Response to Digital Darkroom Needsgreenspun.com : LUSENET : Large format photography : One Thread
First off, I want to thank all of you for your responses, it was most interesting and helpful. This is what I'm actually thinking of doing. I'm thinking about getting a used older Mac (we all know that the newest and fastest computer is old news by the time you open it and set it up) with alot of memory with good hard drive space along with a flatbed scanner (maybe a Epson 1600U) and using it only for only 4x5 scans, printing it out to a Epson printer, (maybe 1270 or the new 2000P) and good big 21" monitor. This is the important point, using it only for printing and scanning in the darkroom. I'm sure there's alot of people out there thinking along the same lines as I am. I'm open to comments or sugguestions. Thanks in advance.
-- John Miller (email@example.com), August 21, 2000
John, just be sure your digital darkroom does not compromise your LF chromes! For example, using a scanner with a low Dmax, and Drange can reduce the beauty of the chrome by compromising highlights and shadows. I would say, the printing aspect is much more cost effective these days.... a printer under $1,000 now can produce prints as nice as a darkroom... however a, $1,000 scanner will produce very inferior results compared to an expensive drum scanner. So be sure you are working in the range you are comfortable wiht... be sure you know your max. enlargment you will make before outsourcing, then test some out before you buy... If you are not going to have very large files and plan not to use photoshop extensivly, I think the used Mac is a good idea...
-- Bill Glickman (firstname.lastname@example.org), August 22, 2000.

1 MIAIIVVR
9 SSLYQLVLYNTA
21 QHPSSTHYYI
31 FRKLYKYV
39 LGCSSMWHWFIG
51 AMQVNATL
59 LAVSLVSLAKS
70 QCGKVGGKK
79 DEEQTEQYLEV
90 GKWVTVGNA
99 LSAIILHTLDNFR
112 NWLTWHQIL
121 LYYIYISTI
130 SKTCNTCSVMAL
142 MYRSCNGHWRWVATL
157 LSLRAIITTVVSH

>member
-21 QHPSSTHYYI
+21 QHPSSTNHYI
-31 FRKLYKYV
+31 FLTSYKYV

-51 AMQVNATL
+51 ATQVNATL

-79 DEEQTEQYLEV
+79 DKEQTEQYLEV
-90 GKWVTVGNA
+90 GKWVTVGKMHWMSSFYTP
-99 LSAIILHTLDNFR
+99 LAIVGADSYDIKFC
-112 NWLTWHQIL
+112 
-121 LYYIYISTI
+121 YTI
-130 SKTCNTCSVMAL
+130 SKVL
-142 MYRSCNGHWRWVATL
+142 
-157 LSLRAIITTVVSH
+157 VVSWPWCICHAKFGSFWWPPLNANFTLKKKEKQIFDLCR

Sometimes a neg or tran needs to be scanned separately for highlights and shadows. It's a lot of work merging the two files and so on.
-- David Stein (DFStein@aol.com), August 22, 2000.
If you are printing black and white exclusively, I suggest you get an Epson 3000 printer or Epson 1160 and get the Cone Piezography software and quadtone inks. In addition, you should get Genuine Fractals software--the cheaper version if you only do black and white, or the more expensive version if you do color and black and white. Good luck.
-- Mark Lipton (email@example.com), August 22, 2000.
With regards to Genuine Fractals, I would recommend downloading an evaluation copy before going out and buying a copy. I did this and could see no benefits compared to increasing the size of the file directly through Photoshop.
I subscribe to a scanning mailing list and a while ago there was a lot of discussion with regards to the capabilities of the Epson 1600 scanner. Results were inconsistent which is most likely due to quality control problems in the manufacturing process. Suggest you get one from somewhere you can return it if you are not happy. You may need to go through several but you should be able to end up with one that gives high quality results.
-- Edward Hattersley (firstname.lastname@example.org), August 22, 2000.